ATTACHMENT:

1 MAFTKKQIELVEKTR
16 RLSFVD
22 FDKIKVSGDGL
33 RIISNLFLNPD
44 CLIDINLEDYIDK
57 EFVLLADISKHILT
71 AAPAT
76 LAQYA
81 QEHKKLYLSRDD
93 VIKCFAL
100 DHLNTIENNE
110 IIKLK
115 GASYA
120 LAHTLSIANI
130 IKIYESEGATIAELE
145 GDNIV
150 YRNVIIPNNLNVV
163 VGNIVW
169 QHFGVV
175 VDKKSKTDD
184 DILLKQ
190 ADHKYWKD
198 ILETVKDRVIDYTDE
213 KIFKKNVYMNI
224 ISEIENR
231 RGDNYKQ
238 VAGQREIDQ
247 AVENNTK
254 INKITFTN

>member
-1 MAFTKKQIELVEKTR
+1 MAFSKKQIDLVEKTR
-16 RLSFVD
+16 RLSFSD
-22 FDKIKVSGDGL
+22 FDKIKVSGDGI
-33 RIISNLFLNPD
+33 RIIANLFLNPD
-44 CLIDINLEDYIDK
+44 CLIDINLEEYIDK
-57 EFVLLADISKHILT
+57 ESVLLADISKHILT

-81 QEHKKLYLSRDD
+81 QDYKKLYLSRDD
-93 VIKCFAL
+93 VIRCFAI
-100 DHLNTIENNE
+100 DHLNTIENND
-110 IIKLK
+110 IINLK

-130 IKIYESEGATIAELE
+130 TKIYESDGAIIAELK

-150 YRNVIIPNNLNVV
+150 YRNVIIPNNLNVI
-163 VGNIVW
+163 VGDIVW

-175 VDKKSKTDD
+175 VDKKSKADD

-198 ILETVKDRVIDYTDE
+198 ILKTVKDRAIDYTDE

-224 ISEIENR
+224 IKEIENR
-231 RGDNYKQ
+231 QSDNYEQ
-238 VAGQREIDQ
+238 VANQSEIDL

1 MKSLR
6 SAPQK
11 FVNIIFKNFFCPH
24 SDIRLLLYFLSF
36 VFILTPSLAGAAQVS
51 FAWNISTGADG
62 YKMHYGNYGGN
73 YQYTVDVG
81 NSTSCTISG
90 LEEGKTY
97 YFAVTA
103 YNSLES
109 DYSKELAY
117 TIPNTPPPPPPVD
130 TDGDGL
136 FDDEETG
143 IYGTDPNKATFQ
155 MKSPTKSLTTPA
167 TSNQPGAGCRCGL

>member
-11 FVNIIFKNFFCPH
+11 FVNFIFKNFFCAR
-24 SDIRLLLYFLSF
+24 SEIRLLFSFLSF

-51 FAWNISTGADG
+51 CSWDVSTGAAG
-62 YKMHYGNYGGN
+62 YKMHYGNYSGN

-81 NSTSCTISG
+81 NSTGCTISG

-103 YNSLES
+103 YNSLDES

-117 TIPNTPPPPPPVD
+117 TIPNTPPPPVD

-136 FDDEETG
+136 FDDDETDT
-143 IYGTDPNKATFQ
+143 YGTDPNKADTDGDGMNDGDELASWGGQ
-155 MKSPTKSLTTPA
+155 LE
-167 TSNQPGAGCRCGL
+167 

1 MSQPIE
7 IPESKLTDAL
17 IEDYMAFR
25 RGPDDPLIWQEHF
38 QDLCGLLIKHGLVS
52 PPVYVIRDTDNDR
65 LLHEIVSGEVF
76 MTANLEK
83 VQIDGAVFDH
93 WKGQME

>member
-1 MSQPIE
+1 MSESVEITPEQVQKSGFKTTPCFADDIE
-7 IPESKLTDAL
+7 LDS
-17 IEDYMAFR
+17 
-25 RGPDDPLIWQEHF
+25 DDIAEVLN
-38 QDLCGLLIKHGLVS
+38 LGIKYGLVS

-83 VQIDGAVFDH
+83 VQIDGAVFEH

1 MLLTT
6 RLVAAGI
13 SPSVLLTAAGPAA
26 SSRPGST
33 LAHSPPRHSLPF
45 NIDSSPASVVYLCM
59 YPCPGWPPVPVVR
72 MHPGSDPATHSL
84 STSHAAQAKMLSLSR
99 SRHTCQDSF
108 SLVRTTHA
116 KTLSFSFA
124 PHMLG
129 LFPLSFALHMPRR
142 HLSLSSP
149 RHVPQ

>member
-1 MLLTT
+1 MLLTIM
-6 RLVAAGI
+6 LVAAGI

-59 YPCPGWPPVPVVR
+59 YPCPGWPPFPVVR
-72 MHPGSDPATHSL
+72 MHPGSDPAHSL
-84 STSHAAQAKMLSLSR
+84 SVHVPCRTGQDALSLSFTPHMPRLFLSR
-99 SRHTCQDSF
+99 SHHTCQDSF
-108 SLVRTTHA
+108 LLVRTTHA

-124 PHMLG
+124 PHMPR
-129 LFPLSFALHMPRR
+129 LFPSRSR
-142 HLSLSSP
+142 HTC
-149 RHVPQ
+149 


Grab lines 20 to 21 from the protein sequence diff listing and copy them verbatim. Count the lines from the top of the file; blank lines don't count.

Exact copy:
175 VDKKSKTDD
184 DILLKQ